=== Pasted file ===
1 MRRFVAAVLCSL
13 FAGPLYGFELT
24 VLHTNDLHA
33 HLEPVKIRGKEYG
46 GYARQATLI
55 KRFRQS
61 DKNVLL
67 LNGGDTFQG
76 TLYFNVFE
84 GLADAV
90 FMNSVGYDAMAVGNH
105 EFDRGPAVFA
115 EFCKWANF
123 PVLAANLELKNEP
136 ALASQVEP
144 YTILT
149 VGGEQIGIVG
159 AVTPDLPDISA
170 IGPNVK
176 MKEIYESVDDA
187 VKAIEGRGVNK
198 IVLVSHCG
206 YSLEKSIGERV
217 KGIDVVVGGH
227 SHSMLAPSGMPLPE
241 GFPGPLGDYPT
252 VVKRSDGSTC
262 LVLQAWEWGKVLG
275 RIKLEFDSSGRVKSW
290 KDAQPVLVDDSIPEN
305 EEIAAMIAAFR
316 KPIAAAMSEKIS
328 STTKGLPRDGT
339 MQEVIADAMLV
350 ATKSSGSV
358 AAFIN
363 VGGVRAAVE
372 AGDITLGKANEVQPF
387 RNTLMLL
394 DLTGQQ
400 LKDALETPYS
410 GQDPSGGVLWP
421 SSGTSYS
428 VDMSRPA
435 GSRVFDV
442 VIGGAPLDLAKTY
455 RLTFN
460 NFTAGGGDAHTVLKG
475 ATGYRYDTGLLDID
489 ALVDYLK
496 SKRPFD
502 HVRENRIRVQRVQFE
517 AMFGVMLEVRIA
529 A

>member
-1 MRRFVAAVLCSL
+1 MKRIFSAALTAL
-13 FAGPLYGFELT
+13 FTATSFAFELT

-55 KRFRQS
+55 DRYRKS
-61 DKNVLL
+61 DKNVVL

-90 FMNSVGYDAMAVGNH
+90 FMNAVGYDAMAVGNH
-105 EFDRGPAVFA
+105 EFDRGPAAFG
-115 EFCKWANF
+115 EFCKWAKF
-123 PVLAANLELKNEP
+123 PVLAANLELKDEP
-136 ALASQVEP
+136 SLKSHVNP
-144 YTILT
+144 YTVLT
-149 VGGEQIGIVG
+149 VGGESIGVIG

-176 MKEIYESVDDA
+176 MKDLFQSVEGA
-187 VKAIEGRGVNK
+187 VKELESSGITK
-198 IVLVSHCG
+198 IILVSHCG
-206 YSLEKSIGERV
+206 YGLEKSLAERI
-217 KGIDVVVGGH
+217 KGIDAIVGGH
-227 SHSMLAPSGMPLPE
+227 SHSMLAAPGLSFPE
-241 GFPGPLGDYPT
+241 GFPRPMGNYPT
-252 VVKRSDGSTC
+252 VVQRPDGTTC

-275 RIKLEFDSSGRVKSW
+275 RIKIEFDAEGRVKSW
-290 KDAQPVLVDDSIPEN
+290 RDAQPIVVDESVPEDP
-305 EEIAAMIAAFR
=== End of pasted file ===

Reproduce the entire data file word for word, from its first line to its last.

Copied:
1 MRRFVAAVLCSL
13 FAGPLYGFELT
24 VLHTNDLHA
33 HLEPVKIRGKEYG
46 GYARQATLI
55 KRFRQS
61 DKNVLL
67 LNGGDTFQG
76 TLYFNVFE
84 GLADAV
90 FMNSVGYDAMAVGNH
105 EFDRGPAVFA
115 EFCKWANF
123 PVLAANLELKNEP
136 ALASQVEP
144 YTILT
149 VGGEQIGIVG
159 AVTPDLPDISA
170 IGPNVK
176 MKEIYESVDDA
187 VKAIEGRGVNK
198 IVLVSHCG
206 YSLEKSIGERV
217 KGIDVVVGGH
227 SHSMLAPSGMPLPE
241 GFPGPLGDYPT
252 VVKRSDGSTC
262 LVLQAWEWGKVLG
275 RIKLEFDSSGRVKSW
290 KDAQPVLVDDSIPEN
305 EEIAAMIAAFR
316 KPIAAAMSEKIS
328 STTKGLPRDGT
339 MQEVIADAMLV
350 ATKSSGSV
358 AAFIN
363 VGGVRAAVE
372 AGDITLGKANEVQPF
387 RNTLMLL
394 DLTGQQ
400 LKDALETPYS
410 GQDPSGGVLWP
421 SSGTSYS
428 VDMSRPA
435 GSRVFDV
442 VIGGAPLDLAKTY
455 RLTFN
460 NFTAGGGDAHTVLKG
475 ATGYRYDTGLLDID
489 ALVDYLK
496 SKRPFD
502 HVRENRIRVQRVQFE
517 AMFGVMLEVRIA
529 A

>member
-1 MRRFVAAVLCSL
+1 MKRIFSAALTAL
-13 FAGPLYGFELT
+13 FTATSFAFELT

-55 KRFRQS
+55 DRYRKS
-61 DKNVLL
+61 DKNVVL

-90 FMNSVGYDAMAVGNH
+90 FMNAVGYDAMAVGNH
-105 EFDRGPAVFA
+105 EFDRGPAAFG
-115 EFCKWANF
+115 EFCKWAKF
-123 PVLAANLELKNEP
+123 PVLAANLELKDEP
-136 ALASQVEP
+136 SLKSHVNP
-144 YTILT
+144 YTVLT
-149 VGGEQIGIVG
+149 VGGESIGVIG

-176 MKEIYESVDDA
+176 MKDLFQSVEGA
-187 VKAIEGRGVNK
+187 VKELESSGITK
-198 IVLVSHCG
+198 IILVSHCG
-206 YSLEKSIGERV
+206 YGLEKSLAERI
-217 KGIDVVVGGH
+217 KGIDAIVGGH
-227 SHSMLAPSGMPLPE
+227 SHSMLAAPGLSFPE
-241 GFPGPLGDYPT
+241 GFPRPMGNYPT
-252 VVKRSDGSTC
+252 VVQRPDGTTC

-275 RIKLEFDSSGRVKSW
+275 RIKIEFDAEGRVKSW
-290 KDAQPVLVDDSIPEN
+290 RDAQPIVVDESVPEDP
-305 EEIAAMIAAFR